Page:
As the weather outside cools down, millions of people keep it warm indoors with a fireplace. A fire can be cozy and enjoyable or a serious safety hazard. According to a FEMA more than a third of house fires in rural regions are a result of heating fires.
Unlike other fire starters – lightening and forest fires – you have the ability to prevent a house fire before it happens. Here’s how.
Clean It Out Before Firing It Up
Build up in the chimney accounts for many home fires. It’s important to have the chimney inspected and cleaned regularly by a licensed or certified professional. Also clear the hearth of soot and debris before starting a fire.
A Fireplace Screen is a Must
Fireplace screens keep fire where it should be. Even the smallest embers and sparks can create a huge fire if they drift out of the hearth. Screens should be a metal mesh, and for the best protection choose one that also has glass doors that can be opened while the fire is going and closed once it’s put out.
Know How to Safely Start a Fire
Fireplaces can either be wood burning, gas or both. Regardless of the type of fireplace you have, here are tips for getting a fire started safely.
- First make sure the flue is open so that smoke can escape.
- Use dry wood for burning – moist wood will cause buildup in the chimney.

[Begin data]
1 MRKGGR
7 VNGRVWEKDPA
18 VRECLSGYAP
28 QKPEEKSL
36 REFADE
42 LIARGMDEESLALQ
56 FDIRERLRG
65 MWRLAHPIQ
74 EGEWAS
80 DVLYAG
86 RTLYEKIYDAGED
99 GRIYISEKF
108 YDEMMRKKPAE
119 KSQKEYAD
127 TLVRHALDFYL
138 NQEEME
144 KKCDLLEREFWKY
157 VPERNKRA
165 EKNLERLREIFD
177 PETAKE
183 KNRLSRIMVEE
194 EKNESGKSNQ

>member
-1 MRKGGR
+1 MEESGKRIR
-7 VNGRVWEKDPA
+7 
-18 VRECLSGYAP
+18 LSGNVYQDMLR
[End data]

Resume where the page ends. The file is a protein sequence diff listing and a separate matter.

- Put logs near the back on a grate with larger logs on the bottom.
- Never use flammable liquids and never turn the gas all the way up.
- Use a lighter with a long neck or long matches to light the fire.
Don’t Overdo It
Build a small fire that will burn out by the time you’re ready to leave your house or head to bed. You can always add to the fire if you want to keep it going. Building a large fire can lead to a lot of problems – logs that roll off the grate, fires that burn too long and fires that create a lot of smoke.
Don’t Restrict Air Flow
Cutting off the air supply can lead to creosote buildup. Instead keep the air inlets open.
Keep the Area Clear of Clutter
Even if you have a screen, sparks can escape whenever it’s opened. Never leave anything flammable around the fireplace. This includes blankets, papers and kindling.
Never Leave Things Lit
No fire should be left unattended – ever. If the fire is still going but you have to leave the fireplace, put it out.
There are two more things that you can do to protect your home whether or not you use a fireplace – install smoke alarms and get home insurance. Every year thousands of homes catch fire resulting in approximately 2,500 deaths, over 12,500 injuries and $7.3 billion of dollars in damage. Smoke alarms can save a person’s life and home insurance can protect your financial well-being.
Before dusting off your fireplace this fall, protect yourself and your home with proper maintenance, preparation and safety precautions.
Original Source: http://www.mybiginsurance.com/homeowners-insurance/fireplace-safety-keeping-warm-without-creating-fire-hazard